Wolff reveals he threatened Hamilton and Rosberg with race bans

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Wolff reveals he threatened Hamilton and Rosberg with race bans

Formula 1

Wolff reveals he threatened Hamilton and Rosberg with race bans


Mercedes team principal Toto Wolff has revealed that he threatened his warring drivers Lewis Hamilton and Nico Rosberg with race bans during the early part of their rivalry.

Hamilton and Rosberg were paired at Mercedes in 2013, and became the two leading drivers on the grid 2014 as the Silver Arrows dominated under new regulations. As they fought over the drivers’ championship in equal machinery, there were often controversial moments and Wolff says he warned the pair that they would miss races if he felt one was the catalyst on multiple occasions.

“It was very difficult because I came into the team as a newcomer in Formula 1, and Nico and Lewis had been in the sport for much longer,” Wolff told the High Performance Podcast. “But still, I was able to create an environment where they had to respect the team. Sometimes with an iron fist, and they understood that they couldn’t let us down — they couldn’t let Mercedes down.

“The events of 2014, when I felt there was some selfish behavior, I said that the next time you come close to the other car, your teammate, you think about the Mercedes brand, you think about single individuals in the team, you think about Dieter Zetsche, the CEO of Mercedes. That’s going to change the way you act; you’re not going to put your teammate into the wall.

“And I always made it clear that if this were to happen regularly, and I would see a pattern, I (would) have no fear in making somebody miss races.

“The thing the drivers want the most is to compete in a car. And you always need to be very clear that you compete in the car if you understand the team’s game. It’s much more difficult because there are only two drivers in the team and it’s not easy to find a replacement, and a replacement on that level. But I’m prepared to sacrifice a race or two just to make it clear for all future generations that are going to drive for Mercedes that that’s not on.”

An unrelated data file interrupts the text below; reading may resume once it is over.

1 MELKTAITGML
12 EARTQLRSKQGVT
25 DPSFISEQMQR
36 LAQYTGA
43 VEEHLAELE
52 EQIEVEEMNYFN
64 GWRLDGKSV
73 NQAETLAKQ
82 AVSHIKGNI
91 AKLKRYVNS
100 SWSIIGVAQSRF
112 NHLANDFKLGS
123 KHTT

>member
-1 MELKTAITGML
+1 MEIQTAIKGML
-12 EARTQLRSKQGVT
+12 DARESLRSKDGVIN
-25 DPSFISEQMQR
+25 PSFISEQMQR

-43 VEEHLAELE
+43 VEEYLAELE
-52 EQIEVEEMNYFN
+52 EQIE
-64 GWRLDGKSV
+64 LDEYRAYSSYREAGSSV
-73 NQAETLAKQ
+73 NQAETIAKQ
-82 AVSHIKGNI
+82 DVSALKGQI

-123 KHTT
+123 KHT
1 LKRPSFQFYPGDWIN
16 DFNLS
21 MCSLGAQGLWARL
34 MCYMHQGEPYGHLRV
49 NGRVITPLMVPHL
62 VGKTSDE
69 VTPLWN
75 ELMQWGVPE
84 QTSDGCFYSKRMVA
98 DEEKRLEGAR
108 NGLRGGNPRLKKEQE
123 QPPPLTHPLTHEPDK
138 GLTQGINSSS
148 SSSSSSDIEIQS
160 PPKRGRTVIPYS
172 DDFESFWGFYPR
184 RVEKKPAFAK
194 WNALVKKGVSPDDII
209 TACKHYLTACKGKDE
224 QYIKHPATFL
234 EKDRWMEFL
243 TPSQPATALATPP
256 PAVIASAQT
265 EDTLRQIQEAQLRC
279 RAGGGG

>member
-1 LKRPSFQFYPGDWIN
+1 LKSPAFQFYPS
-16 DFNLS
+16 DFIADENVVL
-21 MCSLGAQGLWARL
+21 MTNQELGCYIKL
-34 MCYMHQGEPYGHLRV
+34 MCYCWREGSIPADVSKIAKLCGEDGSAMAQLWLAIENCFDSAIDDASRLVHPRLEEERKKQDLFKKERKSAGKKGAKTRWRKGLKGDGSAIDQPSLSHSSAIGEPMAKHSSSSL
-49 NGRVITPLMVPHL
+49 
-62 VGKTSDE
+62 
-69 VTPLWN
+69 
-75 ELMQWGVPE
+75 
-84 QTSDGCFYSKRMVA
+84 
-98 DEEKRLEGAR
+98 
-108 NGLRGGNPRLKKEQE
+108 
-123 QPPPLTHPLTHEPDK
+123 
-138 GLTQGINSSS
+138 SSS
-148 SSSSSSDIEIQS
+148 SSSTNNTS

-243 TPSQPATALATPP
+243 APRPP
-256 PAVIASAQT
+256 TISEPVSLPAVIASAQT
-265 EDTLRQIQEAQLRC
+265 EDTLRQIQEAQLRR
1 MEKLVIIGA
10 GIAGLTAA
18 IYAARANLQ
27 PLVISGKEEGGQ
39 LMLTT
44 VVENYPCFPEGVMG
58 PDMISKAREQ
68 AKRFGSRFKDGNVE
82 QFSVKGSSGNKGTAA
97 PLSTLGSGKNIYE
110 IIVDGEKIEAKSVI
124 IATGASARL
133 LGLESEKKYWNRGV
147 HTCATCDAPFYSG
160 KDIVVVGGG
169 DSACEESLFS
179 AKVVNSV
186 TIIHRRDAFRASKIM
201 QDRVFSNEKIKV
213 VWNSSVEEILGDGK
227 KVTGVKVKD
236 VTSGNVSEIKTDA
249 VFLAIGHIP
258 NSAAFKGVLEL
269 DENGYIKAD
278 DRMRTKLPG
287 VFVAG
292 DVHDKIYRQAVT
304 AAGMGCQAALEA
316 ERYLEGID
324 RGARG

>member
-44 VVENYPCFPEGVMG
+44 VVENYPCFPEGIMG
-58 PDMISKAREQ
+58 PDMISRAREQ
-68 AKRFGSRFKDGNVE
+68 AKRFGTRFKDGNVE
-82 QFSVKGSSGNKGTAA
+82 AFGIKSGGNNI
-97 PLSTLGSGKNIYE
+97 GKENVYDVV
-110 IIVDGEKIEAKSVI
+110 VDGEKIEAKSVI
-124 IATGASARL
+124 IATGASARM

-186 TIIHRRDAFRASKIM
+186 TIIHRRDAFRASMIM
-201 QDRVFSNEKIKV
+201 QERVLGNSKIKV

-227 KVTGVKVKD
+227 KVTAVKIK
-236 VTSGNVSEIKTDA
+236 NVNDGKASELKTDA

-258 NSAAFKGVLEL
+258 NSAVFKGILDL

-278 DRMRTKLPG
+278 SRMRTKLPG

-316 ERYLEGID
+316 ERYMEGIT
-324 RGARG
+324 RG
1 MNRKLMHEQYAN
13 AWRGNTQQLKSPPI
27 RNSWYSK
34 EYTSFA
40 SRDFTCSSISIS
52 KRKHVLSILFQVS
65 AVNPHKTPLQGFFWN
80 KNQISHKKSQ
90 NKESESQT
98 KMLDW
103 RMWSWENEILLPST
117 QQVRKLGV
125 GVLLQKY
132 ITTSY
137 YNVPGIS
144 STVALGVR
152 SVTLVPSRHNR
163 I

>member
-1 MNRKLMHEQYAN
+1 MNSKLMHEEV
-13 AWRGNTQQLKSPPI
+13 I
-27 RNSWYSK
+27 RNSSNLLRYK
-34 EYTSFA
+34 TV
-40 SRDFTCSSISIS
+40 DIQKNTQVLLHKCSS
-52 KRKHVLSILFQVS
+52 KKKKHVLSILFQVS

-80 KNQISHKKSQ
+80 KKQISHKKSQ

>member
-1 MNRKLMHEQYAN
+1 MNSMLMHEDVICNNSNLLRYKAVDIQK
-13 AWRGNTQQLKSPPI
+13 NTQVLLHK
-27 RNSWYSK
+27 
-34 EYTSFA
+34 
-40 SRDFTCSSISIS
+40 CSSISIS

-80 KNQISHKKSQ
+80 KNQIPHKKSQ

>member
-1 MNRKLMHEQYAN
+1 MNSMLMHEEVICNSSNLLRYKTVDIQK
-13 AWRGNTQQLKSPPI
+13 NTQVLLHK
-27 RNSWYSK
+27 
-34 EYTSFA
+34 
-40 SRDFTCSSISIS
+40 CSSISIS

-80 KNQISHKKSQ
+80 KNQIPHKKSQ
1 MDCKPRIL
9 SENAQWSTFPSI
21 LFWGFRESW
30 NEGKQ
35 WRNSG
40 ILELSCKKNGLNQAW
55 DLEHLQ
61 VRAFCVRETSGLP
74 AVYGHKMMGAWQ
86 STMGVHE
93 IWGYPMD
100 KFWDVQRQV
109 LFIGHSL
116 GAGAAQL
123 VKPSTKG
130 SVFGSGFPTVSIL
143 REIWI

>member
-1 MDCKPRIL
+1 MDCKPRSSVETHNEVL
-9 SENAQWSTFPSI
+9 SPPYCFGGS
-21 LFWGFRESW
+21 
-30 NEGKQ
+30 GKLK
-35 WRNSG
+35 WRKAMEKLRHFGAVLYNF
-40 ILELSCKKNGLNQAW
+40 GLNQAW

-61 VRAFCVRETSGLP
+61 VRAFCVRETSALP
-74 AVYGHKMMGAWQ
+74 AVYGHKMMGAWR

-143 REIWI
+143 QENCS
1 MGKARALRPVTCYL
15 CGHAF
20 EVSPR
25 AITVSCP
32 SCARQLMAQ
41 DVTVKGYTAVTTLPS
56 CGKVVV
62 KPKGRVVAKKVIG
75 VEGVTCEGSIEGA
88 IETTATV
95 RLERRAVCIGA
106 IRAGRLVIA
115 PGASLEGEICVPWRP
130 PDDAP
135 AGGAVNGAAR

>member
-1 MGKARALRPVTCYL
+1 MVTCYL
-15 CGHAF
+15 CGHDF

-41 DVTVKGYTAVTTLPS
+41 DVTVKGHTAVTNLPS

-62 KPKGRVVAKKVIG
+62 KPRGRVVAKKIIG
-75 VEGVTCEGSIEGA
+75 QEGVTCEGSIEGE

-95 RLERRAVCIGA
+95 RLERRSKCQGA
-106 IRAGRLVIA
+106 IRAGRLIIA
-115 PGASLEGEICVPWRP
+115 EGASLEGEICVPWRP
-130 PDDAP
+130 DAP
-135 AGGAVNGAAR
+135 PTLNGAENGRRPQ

Wolff doubts the partnership was actually as productive as others can be, suggesting allowing friction in their battle didn’t necessarily push the drivers to better performances.

“I’m not sure it gets the best out of both, because that is negativity, and you still have to be a team player. If the debriefing room is full of negativity because the two drivers are hostile with each other, then that will spill over into the energy of the room, and that is not something that I will ever allow again.

“That happened, but I couldn’t change it, because the drivers were hired before I came. And nobody actually thought, ‘What is the dynamic between the two? What is the past between the two?’ There was a lot of historical context that none of us knew, and will never know. And that’s why it’s something that we’re looking at: how do the drivers work with each other, what happens in the case of failure with one and the other?

“We accept the annoyance and pain if it goes against one, but we’re trying to still keep the positive dynamic in the team. And if it didn’t function anymore, that’s fine. If we were to fail again, that’s fine — but then we’re changing the driver line-up.”